Inside Elections, formerly the Rothenberg Report, has been handicapping House races for years and rates the race as a toss-up.  That is probably correct, but with GOP registration in decline in this district, this is certainly one district the Democrats could gain.  If Republicans hold on here, it will be because they have the superior candidate, a point made in the Inside Elections analysis of the district.

To the south is the 45th District, represented since 2014 by GOP Rep. Mimi Walters (R-Laguna Niguel).  This is the Republican heartland of southern California, in fact so Republican that the last time a Democrat won any part of this district was in 1940 when it was mostly orange groves.  That it is a Democratic target tells us much of the GOP decline in California under Donald Trump.  But in this overwhelming Republican area Clinton beat Trump 50 percent to 44 percent.

Democrats smelled blood, and with good reason. They held Walters to just 52 percent in the all party June primary.  But Democrats made possibly a very big mistake; their candidate is not a suburban moderate but a UC Irvine professor named Katie Porter who is an unabashed progressive and a protégé of Sen. Elizabeth Warren (D-Mass).

Porter has gone full bore on the progressive platform including fully socialized health care.  The problem with the progressive agenda is what Margaret Thatcher once said of socialism, it is fine until you run out of other people’s money.  To pay for Porter’s agenda would require trillions in new taxes, and would fall heavily on middle and upper class residents of this well to do district.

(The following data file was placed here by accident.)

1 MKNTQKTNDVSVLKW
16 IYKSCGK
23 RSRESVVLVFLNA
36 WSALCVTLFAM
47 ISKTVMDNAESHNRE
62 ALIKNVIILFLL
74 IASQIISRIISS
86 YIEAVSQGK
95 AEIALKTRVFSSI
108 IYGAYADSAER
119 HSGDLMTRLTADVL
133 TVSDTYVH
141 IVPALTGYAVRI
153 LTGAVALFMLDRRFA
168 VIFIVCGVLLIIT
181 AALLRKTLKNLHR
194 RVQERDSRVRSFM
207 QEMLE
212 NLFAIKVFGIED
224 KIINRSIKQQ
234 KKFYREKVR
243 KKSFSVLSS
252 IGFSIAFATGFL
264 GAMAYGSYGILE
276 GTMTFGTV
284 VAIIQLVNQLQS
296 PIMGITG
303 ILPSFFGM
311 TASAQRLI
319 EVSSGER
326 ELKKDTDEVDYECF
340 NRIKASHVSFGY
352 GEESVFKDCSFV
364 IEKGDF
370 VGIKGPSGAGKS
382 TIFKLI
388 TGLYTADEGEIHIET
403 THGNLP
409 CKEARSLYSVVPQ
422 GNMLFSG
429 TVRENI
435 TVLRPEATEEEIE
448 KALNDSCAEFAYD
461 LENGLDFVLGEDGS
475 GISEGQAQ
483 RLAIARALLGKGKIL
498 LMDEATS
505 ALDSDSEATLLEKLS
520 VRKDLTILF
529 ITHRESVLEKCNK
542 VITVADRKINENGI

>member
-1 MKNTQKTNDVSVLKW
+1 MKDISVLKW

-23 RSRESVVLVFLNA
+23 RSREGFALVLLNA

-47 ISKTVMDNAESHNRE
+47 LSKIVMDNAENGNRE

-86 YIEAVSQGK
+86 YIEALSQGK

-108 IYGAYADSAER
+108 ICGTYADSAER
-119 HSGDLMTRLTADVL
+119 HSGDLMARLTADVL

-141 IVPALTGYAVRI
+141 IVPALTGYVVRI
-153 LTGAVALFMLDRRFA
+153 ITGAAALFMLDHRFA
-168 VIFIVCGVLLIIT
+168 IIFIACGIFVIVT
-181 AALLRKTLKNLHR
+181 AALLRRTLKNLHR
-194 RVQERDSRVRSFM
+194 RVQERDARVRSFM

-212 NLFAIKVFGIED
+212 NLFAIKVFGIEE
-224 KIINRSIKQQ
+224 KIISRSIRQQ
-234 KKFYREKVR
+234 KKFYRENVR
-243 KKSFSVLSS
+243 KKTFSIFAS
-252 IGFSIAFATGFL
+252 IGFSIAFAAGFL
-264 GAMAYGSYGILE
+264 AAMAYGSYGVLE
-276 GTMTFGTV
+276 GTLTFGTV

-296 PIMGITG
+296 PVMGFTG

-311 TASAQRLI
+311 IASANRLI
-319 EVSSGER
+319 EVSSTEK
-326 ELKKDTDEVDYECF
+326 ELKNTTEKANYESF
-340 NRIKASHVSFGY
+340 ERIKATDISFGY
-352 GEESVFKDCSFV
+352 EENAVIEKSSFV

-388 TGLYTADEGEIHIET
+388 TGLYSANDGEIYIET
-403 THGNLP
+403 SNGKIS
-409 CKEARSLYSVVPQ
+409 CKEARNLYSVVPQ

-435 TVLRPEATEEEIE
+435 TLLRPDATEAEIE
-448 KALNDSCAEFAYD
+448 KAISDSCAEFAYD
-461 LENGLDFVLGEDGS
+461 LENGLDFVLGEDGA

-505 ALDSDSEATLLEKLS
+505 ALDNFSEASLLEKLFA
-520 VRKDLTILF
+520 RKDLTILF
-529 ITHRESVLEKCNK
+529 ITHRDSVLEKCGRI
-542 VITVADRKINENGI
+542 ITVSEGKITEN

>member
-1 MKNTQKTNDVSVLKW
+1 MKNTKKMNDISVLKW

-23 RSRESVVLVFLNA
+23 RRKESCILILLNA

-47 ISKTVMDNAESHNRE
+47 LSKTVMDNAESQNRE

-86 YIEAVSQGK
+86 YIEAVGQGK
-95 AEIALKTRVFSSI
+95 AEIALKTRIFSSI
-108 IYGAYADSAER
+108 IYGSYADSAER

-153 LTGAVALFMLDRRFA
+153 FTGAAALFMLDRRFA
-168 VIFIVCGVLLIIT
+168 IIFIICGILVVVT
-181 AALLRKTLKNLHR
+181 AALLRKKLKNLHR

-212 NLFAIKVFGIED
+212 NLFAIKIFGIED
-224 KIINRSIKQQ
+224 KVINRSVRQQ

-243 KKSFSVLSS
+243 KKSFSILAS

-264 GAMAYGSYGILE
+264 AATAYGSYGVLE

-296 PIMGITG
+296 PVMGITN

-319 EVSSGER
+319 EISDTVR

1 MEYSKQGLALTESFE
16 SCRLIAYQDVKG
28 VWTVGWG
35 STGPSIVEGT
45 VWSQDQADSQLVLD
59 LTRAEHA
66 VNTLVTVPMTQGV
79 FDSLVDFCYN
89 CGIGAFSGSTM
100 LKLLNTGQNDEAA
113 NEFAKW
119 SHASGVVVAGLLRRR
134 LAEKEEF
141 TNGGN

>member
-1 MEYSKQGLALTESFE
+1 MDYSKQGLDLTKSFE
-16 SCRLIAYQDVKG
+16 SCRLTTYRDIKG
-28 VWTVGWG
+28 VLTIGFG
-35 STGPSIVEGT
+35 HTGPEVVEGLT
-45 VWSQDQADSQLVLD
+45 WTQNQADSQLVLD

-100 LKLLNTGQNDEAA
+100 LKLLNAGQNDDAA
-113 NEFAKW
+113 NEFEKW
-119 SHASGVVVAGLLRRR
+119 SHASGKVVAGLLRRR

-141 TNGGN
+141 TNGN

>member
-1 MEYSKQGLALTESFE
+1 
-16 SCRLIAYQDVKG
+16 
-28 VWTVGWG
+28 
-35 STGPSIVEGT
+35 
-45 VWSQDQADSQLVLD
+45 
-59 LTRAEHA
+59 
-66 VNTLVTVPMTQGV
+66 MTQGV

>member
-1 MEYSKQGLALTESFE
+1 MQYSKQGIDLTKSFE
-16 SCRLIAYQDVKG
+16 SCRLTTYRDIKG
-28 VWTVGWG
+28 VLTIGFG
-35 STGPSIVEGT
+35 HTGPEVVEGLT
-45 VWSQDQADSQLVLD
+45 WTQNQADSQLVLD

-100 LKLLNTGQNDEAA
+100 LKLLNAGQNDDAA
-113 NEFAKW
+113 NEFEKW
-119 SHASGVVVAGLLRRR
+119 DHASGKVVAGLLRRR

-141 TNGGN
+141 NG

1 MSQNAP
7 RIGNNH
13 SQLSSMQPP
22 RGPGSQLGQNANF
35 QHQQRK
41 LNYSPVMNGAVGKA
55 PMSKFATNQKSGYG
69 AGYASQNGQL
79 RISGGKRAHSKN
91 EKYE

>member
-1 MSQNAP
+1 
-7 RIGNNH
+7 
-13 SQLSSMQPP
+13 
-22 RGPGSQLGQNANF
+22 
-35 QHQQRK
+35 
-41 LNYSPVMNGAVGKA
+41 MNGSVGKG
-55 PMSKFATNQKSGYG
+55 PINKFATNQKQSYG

But Walters has a tax problem too; she voted for the House GOP tax bill that caps state and local tax deductions at $10,000.   Many of her constituents are paying a good deal more than that, so the House bill could be a tax increase for them.

Handicappers gave Walters a slight edge, but this will be a good test of how much of a drag Trump is for California Republicans.  If Porter wins despite her embrace of huge government spending, it will be a sign that voters really do not care about the Democrats in these districts and simply want to vote against Trump and his party.

To the west is the coastal 48th District, another always safe GOP seat that is clearly in play.  In this case Democrats may have a candidate who fits the district, a former Republican businessman named Harley Rouda who will face 30-year incumbent Dana Rohrabacher (R-Huntington Beach) who carries his own special baggage.

Rohrabacher is outspoken in his support for better relations with Russia and Vladimir Putin, which has led to the tag that he is “Putin’s favorite congressman” and it is not entirely inaccurate to compare him to Rep. Vito Marcantonio, the late 1940s pro-Communist congressman who was Stalin’s man in Washington.  Marcantonio was finally beaten when he blamed America for the Korean War, but being Putin’s guy in this political atmosphere may not be any better.